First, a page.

By the rightly-honored Scrooge-Cratchit accounting system commonly called “The Balance Sheet”, Olympia’s Intercity Transit determined that when factoring in costs like cash-handling and theft-security, plain stinginess dictated that revenue be collected by levy.

    ORCA, or whatever its successor will be called, really has already got the system mechanically solved. So whatever our eventual regional transit system will be called, for thousands of newly-King County evicted-I-mean-just-arrived Thurston County transit users who want to start visiting Nordic Heritage again have only politics in our way.

    History’s on our side too. Pierce Transit is presently named after a Chief of State who honored States’ Rights with a law making it a crime for Free-State residents not to help Slave States catch their escaped property.

    Making our only problem to find a loyal soldier, of whom, when it counted, a majority of the Union Army were black, with the same name.

    Just a few blocks from Capitol Hill Link Station, Cornish College should easily complete a Confederate monument in Dixie with a bronze figure of Corporal Franklin Pierce just about to touch the torch to the Union cannon that actually blew it to wherever all good treason deserves to go. Don’t want to bury History, do we?

    Mark Dublin

  7. MUNI-Metro calls them N-Judah and J-Church now. But memory doesn’t serve whether the PCC I rode along those tracks had a letter-designation yet. I’m sorry.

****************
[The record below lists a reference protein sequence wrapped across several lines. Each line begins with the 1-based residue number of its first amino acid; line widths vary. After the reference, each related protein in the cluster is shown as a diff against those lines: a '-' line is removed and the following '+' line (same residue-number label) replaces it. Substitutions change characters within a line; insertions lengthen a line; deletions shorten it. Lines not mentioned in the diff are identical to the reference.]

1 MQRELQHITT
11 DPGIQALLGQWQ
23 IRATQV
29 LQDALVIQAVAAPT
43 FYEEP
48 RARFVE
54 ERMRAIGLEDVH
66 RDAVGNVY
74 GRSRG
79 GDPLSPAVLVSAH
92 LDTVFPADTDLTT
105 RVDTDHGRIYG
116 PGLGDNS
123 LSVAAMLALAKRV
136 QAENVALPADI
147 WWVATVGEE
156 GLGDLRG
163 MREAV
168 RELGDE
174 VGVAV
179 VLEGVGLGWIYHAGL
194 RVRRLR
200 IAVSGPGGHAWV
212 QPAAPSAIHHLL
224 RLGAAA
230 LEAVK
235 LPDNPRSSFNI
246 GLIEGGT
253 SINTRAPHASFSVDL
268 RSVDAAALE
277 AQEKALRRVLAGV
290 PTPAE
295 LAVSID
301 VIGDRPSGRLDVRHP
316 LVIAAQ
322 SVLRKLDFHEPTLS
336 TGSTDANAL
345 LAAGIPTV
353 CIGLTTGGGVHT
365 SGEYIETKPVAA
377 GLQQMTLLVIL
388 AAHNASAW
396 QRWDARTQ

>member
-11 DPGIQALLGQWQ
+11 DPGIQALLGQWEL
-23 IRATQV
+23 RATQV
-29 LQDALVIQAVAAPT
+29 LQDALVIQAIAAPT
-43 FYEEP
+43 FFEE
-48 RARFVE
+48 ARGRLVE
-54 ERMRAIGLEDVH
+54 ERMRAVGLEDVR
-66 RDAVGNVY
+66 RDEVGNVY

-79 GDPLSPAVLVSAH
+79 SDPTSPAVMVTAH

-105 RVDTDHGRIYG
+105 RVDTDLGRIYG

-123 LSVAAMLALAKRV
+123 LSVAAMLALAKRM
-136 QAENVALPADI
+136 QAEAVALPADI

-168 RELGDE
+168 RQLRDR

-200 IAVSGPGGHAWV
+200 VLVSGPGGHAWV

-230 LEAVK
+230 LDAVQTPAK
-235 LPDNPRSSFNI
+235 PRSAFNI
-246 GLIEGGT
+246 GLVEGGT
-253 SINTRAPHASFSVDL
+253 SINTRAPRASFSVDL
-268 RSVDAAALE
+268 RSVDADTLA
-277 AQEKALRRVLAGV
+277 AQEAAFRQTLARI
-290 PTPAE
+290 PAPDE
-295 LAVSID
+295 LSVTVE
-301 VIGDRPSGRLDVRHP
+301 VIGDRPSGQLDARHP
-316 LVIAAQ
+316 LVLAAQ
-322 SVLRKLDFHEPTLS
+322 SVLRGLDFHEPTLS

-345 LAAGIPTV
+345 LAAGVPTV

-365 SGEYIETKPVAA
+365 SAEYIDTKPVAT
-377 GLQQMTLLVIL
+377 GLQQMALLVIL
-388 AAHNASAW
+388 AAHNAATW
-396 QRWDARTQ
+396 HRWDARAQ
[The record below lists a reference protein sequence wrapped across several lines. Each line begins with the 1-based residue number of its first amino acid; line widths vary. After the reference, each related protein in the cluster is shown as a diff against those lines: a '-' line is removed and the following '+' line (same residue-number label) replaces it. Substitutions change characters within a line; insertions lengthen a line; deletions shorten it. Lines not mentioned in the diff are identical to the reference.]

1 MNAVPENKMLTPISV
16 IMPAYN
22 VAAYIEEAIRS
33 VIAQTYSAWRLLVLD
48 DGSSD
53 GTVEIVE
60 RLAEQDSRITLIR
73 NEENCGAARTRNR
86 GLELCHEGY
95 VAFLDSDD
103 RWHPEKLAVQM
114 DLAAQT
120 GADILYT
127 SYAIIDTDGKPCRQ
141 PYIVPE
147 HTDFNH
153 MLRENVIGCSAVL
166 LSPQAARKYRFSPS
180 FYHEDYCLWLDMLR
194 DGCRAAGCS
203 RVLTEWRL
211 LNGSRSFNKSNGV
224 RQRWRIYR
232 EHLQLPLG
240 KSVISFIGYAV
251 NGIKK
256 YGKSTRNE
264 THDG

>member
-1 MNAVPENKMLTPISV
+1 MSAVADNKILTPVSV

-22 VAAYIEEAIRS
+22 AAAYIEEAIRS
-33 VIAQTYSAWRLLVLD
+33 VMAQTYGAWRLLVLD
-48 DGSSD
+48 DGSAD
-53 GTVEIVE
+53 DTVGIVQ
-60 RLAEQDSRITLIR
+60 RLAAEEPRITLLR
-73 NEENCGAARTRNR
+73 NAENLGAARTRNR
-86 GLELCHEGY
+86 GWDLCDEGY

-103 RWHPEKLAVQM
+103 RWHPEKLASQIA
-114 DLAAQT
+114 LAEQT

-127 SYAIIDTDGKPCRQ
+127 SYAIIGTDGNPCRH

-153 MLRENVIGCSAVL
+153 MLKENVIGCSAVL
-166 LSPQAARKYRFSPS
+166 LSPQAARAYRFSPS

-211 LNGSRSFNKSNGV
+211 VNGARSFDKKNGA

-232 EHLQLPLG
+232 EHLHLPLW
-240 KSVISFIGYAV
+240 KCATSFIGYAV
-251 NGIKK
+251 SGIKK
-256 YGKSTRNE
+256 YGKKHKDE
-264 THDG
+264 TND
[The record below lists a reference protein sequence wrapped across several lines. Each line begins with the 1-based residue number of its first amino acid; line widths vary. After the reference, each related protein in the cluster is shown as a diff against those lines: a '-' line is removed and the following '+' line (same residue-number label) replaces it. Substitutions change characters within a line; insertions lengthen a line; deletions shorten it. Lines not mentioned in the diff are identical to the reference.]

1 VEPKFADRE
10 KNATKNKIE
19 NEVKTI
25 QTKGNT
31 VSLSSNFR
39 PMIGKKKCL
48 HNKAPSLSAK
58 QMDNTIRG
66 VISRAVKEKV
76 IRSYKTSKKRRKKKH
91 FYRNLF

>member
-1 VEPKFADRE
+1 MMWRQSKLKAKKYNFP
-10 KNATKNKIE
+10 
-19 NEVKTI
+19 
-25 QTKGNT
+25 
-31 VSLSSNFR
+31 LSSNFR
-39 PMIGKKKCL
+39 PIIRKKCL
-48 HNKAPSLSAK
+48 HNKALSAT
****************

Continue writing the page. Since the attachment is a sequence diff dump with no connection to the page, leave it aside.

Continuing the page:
Mark Dublin

    1. They’ve been the J and N since they were built. MUNI’s also kept a large chunk of the route numbers from MSRy, and MSRy inherited their numbers from URR.

  8. I never understood the transpo case for the J-Line. After NG-Link opens nobody in their right minds would take the J-Line from Roosevelt or the U-Dist to go downtown, and ridership along EastLake or SLU just doesn’t justify the investment. And the 70 is already there.

    Given the CV-19 situation Metro just doesn’t have a lot of excess resources to waste. I’d at least study cancelling the J-Line.

    1. I never understood the transpo case for the J-Line.

      OK, I’ll try and explain it. Between Roosevelt and Westlake, there will be three Link stations: 45th and Brooklyn, Husky Stadium, and Capitol Hill.

      Now consider the Roosevelt/Eastlake corridor. It is densely populated the entire way. So much so that you could make a reasonable case for building another light rail line there (a much stronger case than you can make for most of ST3 — Ballard Link being the sole exception).

      It is worth noting that the Link stations are very widely spaced. 65th and 45th are very far apart, leaving 55th without a station, even though ridership there would dwarf that of say, East Main, let alone Fife. But in terms of ridership potential, Campus Parkway dwarfs that of 55th. It isn’t quite served by 45th, and definitely isn’t served by Husky Stadium Station. Neither is anything along Eastlake.

      Then you get to an area known as South Lake Union (perhaps you’ve heard of it). This is an up-and-coming neighborhood which is essentially just part of downtown Seattle (as much as Westlake, or the International District). The bus would connect to all of that, as well as the Link stations.